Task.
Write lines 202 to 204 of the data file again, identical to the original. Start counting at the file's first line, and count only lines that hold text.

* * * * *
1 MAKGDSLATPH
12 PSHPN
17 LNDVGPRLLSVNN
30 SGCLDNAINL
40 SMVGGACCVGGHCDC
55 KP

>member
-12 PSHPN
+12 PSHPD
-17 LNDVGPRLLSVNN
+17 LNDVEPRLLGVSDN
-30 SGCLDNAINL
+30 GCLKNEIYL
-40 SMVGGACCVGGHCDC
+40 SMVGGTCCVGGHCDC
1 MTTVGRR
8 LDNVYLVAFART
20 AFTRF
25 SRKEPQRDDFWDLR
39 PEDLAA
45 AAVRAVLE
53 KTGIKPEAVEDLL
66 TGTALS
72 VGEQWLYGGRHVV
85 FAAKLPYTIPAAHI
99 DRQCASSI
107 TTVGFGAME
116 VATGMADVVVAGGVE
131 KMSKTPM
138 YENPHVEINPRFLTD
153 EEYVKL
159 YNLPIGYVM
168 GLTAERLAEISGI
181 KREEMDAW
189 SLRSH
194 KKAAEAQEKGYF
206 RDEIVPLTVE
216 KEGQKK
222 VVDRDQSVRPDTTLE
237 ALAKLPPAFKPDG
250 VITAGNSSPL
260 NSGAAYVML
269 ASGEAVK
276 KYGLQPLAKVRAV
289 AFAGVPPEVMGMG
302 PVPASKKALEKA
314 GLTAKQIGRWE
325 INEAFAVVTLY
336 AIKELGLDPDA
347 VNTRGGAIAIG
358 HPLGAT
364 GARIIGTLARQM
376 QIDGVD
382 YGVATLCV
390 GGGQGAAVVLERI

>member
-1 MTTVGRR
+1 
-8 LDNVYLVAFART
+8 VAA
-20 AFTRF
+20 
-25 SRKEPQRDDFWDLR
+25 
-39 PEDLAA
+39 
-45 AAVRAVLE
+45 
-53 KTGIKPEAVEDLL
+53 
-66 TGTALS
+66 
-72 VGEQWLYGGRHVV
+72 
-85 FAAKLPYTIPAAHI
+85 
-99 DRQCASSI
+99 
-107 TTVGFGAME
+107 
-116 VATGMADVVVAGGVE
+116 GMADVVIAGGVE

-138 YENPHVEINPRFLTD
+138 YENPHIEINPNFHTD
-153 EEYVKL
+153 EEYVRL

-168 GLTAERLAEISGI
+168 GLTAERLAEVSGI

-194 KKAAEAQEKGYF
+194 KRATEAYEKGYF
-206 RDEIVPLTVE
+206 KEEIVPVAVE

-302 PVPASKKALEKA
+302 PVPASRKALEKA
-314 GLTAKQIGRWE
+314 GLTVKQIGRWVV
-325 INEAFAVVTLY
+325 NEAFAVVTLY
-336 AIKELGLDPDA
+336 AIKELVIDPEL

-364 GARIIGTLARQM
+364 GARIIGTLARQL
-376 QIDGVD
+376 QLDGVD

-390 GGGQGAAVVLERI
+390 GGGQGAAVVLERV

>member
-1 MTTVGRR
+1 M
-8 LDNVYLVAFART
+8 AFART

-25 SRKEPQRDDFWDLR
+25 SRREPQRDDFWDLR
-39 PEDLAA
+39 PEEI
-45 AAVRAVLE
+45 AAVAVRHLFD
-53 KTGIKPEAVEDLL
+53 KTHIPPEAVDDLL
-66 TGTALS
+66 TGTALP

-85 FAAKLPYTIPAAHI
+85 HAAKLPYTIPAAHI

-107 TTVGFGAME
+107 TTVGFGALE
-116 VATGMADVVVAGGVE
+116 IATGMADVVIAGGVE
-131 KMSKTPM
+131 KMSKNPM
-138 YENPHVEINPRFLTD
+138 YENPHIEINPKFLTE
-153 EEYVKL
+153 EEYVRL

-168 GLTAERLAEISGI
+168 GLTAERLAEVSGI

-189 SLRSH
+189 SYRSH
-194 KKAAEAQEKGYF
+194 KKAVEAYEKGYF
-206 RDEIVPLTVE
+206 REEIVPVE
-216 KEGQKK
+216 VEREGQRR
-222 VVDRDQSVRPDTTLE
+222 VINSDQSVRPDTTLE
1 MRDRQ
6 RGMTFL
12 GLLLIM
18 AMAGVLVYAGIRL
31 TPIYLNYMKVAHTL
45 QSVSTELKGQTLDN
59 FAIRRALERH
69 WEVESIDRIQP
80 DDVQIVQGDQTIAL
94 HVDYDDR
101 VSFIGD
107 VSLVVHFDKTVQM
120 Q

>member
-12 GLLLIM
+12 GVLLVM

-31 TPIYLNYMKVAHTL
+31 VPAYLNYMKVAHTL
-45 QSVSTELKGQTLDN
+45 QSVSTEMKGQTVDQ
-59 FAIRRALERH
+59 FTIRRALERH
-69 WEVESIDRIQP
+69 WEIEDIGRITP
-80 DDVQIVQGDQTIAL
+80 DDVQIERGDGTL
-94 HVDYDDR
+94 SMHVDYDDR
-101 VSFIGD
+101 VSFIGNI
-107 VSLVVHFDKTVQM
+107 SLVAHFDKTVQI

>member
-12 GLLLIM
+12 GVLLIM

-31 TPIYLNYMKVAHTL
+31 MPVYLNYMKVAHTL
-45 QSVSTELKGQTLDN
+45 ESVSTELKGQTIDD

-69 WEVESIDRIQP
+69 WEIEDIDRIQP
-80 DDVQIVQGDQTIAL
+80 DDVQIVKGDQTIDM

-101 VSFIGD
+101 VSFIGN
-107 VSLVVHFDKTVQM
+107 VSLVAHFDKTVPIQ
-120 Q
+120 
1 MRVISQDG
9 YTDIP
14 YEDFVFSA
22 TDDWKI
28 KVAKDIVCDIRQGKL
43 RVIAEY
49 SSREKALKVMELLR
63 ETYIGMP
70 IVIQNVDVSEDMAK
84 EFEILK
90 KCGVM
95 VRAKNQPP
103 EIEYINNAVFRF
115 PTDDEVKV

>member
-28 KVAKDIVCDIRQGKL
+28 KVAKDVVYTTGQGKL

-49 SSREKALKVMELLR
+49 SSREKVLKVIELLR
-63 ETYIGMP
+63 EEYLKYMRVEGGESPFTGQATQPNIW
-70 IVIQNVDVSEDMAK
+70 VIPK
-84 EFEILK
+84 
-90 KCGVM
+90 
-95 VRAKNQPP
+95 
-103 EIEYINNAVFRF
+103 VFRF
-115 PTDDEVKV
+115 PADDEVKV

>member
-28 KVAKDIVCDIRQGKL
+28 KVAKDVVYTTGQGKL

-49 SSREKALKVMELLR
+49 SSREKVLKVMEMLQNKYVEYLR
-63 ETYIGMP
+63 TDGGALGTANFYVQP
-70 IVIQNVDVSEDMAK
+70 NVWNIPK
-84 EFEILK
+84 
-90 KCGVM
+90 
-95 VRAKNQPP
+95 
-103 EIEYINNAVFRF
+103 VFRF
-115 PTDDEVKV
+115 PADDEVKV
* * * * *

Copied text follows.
63 ETYIGMP
70 IVIQNVDVSEDMAK
84 EFEILK